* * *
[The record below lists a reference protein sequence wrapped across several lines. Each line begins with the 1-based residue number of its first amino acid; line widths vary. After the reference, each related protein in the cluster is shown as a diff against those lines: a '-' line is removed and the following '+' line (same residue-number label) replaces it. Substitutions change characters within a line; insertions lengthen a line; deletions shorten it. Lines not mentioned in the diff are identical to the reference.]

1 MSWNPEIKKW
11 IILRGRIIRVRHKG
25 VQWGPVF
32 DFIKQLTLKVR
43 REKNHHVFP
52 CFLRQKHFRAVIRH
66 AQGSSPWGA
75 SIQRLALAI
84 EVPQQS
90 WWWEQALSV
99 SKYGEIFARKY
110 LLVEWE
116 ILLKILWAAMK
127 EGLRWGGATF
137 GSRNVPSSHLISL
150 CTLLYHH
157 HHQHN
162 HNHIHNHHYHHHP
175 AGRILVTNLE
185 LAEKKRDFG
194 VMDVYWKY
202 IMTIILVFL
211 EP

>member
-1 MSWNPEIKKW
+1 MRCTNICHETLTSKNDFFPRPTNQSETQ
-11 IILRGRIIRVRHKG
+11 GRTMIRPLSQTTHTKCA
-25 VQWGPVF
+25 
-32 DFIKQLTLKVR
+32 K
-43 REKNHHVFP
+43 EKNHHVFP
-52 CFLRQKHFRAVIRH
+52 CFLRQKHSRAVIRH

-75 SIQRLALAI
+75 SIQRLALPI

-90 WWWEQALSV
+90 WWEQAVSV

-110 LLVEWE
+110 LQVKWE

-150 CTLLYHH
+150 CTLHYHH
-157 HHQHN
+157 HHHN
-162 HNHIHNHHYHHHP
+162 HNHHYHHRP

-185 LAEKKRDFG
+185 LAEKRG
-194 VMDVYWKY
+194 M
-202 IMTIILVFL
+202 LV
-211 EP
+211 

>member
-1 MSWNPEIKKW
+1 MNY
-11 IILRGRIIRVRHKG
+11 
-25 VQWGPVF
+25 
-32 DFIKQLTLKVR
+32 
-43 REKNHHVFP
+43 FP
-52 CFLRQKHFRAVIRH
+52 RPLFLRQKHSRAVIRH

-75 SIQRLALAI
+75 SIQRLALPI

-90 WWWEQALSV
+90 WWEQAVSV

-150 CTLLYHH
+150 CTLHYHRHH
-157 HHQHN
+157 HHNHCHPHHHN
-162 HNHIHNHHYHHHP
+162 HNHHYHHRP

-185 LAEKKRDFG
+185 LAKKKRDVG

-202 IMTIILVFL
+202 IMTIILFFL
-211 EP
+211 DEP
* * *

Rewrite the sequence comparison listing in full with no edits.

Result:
[The record below lists a reference protein sequence wrapped across several lines. Each line begins with the 1-based residue number of its first amino acid; line widths vary. After the reference, each related protein in the cluster is shown as a diff against those lines: a '-' line is removed and the following '+' line (same residue-number label) replaces it. Substitutions change characters within a line; insertions lengthen a line; deletions shorten it. Lines not mentioned in the diff are identical to the reference.]

1 MSWNPEIKKW
11 IILRGRIIRVRHKG
25 VQWGPVF
32 DFIKQLTLKVR
43 REKNHHVFP
52 CFLRQKHFRAVIRH
66 AQGSSPWGA
75 SIQRLALAI
84 EVPQQS
90 WWWEQALSV
99 SKYGEIFARKY
110 LLVEWE
116 ILLKILWAAMK
127 EGLRWGGATF
137 GSRNVPSSHLISL
150 CTLLYHH
157 HHQHN
162 HNHIHNHHYHHHP
175 AGRILVTNLE
185 LAEKKRDFG
194 VMDVYWKY
202 IMTIILVFL
211 EP

>member
-1 MSWNPEIKKW
+1 MRCTNICHETLTSKNDFFPRPTNQSETQ
-11 IILRGRIIRVRHKG
+11 GRTMIRPLSQTTHTKCA
-25 VQWGPVF
+25 
-32 DFIKQLTLKVR
+32 K
-43 REKNHHVFP
+43 EKNHHVFP
-52 CFLRQKHFRAVIRH
+52 CFLRQKHSRAVIRH

-75 SIQRLALAI
+75 SIQRLALPI

-90 WWWEQALSV
+90 WWEQAVSV

-110 LLVEWE
+110 LQVKWE

-150 CTLLYHH
+150 CTLHYHH
-157 HHQHN
+157 HHHN
-162 HNHIHNHHYHHHP
+162 HNHHYHHRP

-185 LAEKKRDFG
+185 LAEKRG
-194 VMDVYWKY
+194 M
-202 IMTIILVFL
+202 LV
-211 EP
+211 

>member
-1 MSWNPEIKKW
+1 MNY
-11 IILRGRIIRVRHKG
+11 
-25 VQWGPVF
+25 
-32 DFIKQLTLKVR
+32 
-43 REKNHHVFP
+43 FP
-52 CFLRQKHFRAVIRH
+52 RPLFLRQKHSRAVIRH

-75 SIQRLALAI
+75 SIQRLALPI

-90 WWWEQALSV
+90 WWEQAVSV

-150 CTLLYHH
+150 CTLHYHRHH
-157 HHQHN
+157 HHNHCHPHHHN
-162 HNHIHNHHYHHHP
+162 HNHHYHHRP

-185 LAEKKRDFG
+185 LAKKKRDVG

-202 IMTIILVFL
+202 IMTIILFFL
-211 EP
+211 DEP